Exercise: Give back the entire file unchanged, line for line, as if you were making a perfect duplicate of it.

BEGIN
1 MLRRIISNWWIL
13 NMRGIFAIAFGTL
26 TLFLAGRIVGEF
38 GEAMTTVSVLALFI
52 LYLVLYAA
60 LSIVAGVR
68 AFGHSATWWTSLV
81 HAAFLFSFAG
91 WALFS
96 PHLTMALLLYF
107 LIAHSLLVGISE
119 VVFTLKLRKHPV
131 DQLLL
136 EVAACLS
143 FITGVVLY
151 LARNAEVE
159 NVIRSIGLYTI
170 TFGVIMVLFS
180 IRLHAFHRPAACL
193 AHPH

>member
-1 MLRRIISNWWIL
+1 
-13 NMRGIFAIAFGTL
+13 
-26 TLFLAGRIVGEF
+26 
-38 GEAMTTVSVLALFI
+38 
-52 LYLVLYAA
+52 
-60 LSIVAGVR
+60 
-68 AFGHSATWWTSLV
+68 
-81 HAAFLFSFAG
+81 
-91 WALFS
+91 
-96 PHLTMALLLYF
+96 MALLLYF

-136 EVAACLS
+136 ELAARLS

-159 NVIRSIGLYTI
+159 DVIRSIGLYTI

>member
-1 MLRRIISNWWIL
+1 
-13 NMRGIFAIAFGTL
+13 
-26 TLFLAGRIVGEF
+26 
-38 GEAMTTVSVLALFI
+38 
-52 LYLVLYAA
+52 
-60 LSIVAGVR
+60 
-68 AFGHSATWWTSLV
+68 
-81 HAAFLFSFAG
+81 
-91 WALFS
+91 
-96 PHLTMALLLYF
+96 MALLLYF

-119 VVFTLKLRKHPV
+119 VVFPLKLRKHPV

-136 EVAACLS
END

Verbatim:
1 MLRRIISNWWIL
13 NMRGIFAIAFGTL
26 TLFLAGRIVGEF
38 GEAMTTVSVLALFI
52 LYLVLYAA
60 LSIVAGVR
68 AFGHSATWWTSLV
81 HAAFLFSFAG
91 WALFS
96 PHLTMALLLYF
107 LIAHSLLVGISE
119 VVFTLKLRKHPV
131 DQLLL
136 EVAACLS
143 FITGVVLY
151 LARNAEVE
159 NVIRSIGLYTI
170 TFGVIMVLFS
180 IRLHAFHRPAACL
193 AHPH

>member
-1 MLRRIISNWWIL
+1 
-13 NMRGIFAIAFGTL
+13 
-26 TLFLAGRIVGEF
+26 
-38 GEAMTTVSVLALFI
+38 
-52 LYLVLYAA
+52 
-60 LSIVAGVR
+60 
-68 AFGHSATWWTSLV
+68 
-81 HAAFLFSFAG
+81 
-91 WALFS
+91 
-96 PHLTMALLLYF
+96 MALLLYF

-136 EVAACLS
+136 ELAARLS

-159 NVIRSIGLYTI
+159 DVIRSIGLYTI

>member
-1 MLRRIISNWWIL
+1 
-13 NMRGIFAIAFGTL
+13 
-26 TLFLAGRIVGEF
+26 
-38 GEAMTTVSVLALFI
+38 
-52 LYLVLYAA
+52 
-60 LSIVAGVR
+60 
-68 AFGHSATWWTSLV
+68 
-81 HAAFLFSFAG
+81 
-91 WALFS
+91 
-96 PHLTMALLLYF
+96 MALLLYF

-119 VVFTLKLRKHPV
+119 VVFPLKLRKHPV

-136 EVAACLS